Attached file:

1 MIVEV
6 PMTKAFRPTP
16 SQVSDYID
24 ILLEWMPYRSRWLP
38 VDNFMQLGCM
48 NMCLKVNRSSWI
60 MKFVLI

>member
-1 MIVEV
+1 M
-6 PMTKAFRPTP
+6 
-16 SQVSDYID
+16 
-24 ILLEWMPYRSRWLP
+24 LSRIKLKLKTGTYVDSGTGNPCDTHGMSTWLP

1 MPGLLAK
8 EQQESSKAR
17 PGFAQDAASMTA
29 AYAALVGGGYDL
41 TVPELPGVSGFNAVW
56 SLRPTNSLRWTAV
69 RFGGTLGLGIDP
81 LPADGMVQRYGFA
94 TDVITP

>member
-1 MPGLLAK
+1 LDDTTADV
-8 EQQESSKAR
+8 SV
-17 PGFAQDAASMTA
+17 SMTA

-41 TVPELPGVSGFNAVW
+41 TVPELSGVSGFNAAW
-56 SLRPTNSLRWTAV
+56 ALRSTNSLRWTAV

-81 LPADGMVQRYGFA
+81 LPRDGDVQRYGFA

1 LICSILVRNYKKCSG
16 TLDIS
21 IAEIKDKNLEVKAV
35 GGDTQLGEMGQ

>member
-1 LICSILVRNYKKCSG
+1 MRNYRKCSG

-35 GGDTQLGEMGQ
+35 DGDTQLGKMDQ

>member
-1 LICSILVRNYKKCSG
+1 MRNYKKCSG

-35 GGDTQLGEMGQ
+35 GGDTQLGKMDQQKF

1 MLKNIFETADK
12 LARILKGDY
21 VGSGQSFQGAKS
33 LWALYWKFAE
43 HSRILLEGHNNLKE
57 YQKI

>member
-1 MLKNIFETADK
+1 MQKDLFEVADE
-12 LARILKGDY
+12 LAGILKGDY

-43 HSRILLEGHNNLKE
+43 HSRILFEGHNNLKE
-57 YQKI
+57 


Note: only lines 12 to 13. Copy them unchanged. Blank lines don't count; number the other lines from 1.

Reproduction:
+6 
-16 SQVSDYID